Correlation Between IgA Tissue Transglutaminase Antibody Ratio and Histological Finding in Celiac Disease
ABSTRACT Positivity of both immunoglobulin A anti-tissue transglutaminase (TTG) and anti-endomysium antibodies (EMA) has a positive predictive value of nearly 100% for celiac disease (CD). The objective of the present study was to evaluate whether patients of any age, with high pretest probability of CD and high titre of anti-TTG and EMA positivity, have a high probability of intestinal damage and may not require the biopsy for final diagnosis.
A retrospective analysis of 412 consecutively referred patients, age range 10 months to 72 years, who underwent small-bowel biopsy for suspicion of CD and positivity to both anti-TTG and EMA, was performed at 4 Italian centers. Biopsies were evaluated independently by 2 pathologists using Marsh modified classification; in cases of dissimilar results, a third pathologist examined the biopsy. The final histological finding diagnosis was expressed as the prevalent or highest score assigned by the pathologist board.
Three hundred ninety-six patients (96.1%) had histological findings consistent with CD (grade 2 and 3a, 3b, or 3c of modified Marsh classification). An anti-TTG ratio ≥ 7 was able to identify with the 3 assays used (Celikey, anti-TTG immunoglobulin A, EuTTG) all of the patients with significant mucosal damage (Marsh ≥ 2) independent of age and sex; specificity and positive predictive value were 100%. An anti-TTG ratio >20 was more specific (99.8%) for identification of patients with villous atrophy (Marsh 3 a, b, or c).
Patients with positivity of anti-TTG ≥ 7-fold cutoff, confirmed by positivity to EMA, have a high-degree probability of duodenal damage. In selected conditions, a duodenal biopsy may be avoided and a confirmed greatly positive anti-TTG result could be the basis to prescribe a gluten-free diet.
- [Show abstract] [Hide abstract]
ABSTRACT: The updated ESPGHAN guidance on Coeliac disease recommend the use of common multiples of the upper limit of normal (ULN) for IgA tissue transglutaminase antibodies (TG2) when deciding which diagnostic pathway to follow. The current lack of standardisation between assays makes it difficult to harmonise results between centres as different performance characteristics are observed with each assay. This variability is shown in data from EQA distributions. As a result, the updated guidance is too generalised for use with all the commercial TG2 kits and is therefore not translatable for use in all centres.Journal of pediatric gastroenterology and nutrition 06/2012; 55(6). DOI:10.1097/MPG.0b013e31826531f6 · 2.87 Impact Factor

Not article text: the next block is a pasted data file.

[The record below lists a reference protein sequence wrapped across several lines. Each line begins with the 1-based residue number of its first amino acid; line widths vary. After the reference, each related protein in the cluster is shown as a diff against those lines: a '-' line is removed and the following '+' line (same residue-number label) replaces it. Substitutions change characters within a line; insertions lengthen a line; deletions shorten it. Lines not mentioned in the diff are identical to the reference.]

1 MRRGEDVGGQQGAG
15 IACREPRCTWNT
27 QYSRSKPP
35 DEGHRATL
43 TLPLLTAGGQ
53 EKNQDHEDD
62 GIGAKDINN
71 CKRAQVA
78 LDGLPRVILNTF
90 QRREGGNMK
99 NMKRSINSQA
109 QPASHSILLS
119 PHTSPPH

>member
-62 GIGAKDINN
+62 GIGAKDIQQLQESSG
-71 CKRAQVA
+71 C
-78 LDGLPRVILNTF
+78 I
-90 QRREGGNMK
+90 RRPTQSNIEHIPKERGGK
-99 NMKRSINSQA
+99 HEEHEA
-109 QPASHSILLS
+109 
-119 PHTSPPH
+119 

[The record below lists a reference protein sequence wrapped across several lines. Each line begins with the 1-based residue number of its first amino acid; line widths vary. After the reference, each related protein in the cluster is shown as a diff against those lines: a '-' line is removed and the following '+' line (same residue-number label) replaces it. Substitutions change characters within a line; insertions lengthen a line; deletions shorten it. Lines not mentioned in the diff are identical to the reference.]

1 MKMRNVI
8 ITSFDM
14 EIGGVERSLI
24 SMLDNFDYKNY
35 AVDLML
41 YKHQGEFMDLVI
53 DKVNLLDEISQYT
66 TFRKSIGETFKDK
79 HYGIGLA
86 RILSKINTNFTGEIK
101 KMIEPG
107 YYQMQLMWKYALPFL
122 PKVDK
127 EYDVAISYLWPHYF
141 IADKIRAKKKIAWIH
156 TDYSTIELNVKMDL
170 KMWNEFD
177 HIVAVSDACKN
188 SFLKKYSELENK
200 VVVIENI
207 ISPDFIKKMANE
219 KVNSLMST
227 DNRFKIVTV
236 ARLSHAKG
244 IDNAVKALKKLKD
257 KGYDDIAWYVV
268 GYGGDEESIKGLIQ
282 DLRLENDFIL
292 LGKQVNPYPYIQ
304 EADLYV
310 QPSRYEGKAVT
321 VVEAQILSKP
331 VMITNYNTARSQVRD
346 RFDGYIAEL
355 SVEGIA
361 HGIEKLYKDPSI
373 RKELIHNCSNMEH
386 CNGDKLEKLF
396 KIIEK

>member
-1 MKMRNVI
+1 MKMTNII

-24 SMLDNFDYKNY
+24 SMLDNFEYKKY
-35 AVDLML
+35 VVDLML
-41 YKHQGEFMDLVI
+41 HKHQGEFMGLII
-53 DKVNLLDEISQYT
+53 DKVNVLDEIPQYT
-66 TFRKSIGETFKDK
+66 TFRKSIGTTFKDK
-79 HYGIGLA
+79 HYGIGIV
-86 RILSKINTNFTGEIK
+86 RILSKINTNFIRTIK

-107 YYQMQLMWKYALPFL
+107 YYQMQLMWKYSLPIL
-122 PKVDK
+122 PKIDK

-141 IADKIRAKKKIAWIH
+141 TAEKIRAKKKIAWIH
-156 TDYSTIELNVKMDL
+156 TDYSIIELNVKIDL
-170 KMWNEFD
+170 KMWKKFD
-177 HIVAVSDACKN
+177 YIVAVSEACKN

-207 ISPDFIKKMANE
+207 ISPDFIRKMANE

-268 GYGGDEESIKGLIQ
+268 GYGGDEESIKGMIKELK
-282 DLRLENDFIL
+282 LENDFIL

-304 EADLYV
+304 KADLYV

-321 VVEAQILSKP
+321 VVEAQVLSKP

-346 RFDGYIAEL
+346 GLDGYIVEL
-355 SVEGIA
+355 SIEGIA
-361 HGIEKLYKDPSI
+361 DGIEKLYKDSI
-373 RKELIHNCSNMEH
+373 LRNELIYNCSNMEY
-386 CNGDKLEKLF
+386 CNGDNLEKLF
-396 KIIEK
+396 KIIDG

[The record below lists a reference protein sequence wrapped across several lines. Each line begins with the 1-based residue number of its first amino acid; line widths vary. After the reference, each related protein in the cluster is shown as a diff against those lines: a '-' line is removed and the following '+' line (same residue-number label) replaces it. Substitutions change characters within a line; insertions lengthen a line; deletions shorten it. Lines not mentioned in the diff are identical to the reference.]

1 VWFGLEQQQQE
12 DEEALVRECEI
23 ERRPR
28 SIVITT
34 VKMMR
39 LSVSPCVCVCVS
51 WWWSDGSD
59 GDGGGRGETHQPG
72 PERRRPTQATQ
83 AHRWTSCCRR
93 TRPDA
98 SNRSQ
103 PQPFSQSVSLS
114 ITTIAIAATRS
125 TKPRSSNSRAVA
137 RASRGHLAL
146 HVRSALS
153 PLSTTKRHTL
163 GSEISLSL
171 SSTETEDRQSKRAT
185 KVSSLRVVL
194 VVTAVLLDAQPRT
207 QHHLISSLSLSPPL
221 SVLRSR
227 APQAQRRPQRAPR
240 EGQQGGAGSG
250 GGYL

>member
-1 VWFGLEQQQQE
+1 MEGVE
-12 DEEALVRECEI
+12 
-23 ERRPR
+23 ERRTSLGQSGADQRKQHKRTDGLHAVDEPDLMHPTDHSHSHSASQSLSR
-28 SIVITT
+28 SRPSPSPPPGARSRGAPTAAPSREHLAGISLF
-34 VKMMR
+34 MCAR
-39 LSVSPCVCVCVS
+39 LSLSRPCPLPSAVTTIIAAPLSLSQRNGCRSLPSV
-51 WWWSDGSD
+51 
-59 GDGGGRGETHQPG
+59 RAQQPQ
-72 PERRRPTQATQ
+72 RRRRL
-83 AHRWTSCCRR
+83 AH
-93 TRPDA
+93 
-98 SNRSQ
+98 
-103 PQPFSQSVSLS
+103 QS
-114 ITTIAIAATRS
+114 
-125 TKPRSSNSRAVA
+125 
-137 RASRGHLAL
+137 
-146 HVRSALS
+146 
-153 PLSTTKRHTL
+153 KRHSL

Article: Diagnosis of celiac disease.[Show abstract] [Hide abstract]
ABSTRACT: This article reviews issues related to identifying the appropriate patient to test for celiac disease, the performance characteristics of serologic testing, the role of gene testing for human leukocyte antigen DQ2 and DQ8 haplotypes, and issues related to the performance of small intestinal biopsy. The article concludes with a review of special diagnostic considerations in pediatric patients.Gastrointestinal endoscopy clinics of North America 10/2012; 22(4):661-77. DOI:10.1016/j.giec.2012.07.004
- [Show abstract] [Hide abstract]
ABSTRACT: Coeliac disease (CD) is characterized by several markers, including anti-transglutaminase auto-antibodies (tTGAb) directed against multiple epitopes of the gliadin protein. We aimed to investigate the correlation among CD duodenal lesions, tTGAb titres and the immunoreactivity against tTG constructs. A total of 345 CD patients (209 females, 136 males, overall median age: 7.3 years) were tested for full-length (fl) tTGAb with a fluid-phase radioimmunoassay. Out of the total, 231 patients were also tested for immunoreactivity against tTG fragments (F1: a.a. 227-687 and F2: a.a. 473-687). Patients were classified according to diffuse (D), patchy (P) or bulb (B) histological lesions. All sera were found fltTGAb positive. Patients with D, P and B lesions had a mean Ab index of 0.84±0.39, 0.57±0.39 and 0.45±0.24, respectively. Mean tTGAb titre varied between D and localized (P+B) patients (0.84±0.39 versus 0.52±0.34, P < 0.0001). Overall, 86.1% of patients were F1 auto-antibody (F1Ab) positive (D: 89%, P: 75%, B: 40%; D versus P+B: P = 0.004) and 49% of patients were F2 auto-antibody (F2Ab) positive (D: 53%, P: 19%, B: 10%; D versus P+B: P = 0.0006). Of the D patients 50.7% showed combined F1Ab-F2Ab (D versus P+B: P = 0.001), whereas 60% of B patients were negative for both F1Ab and F2Ab (B versus D: P < 0.0001). Coeliac-specific tTGAb immunoreactivity correlates with the grading and extension of histological duodenal lesions in CD patients at diagnosis. The immunoreactivity against single and combined tTG fragments is significantly higher in patients with D lesions. This is the first evidence of a distinct coeliac-specific immunoreactivity in patients with different duodenal involvement.International Immunology 02/2013; DOI:10.1093/intimm/dxs159 · 3.18 Impact Factor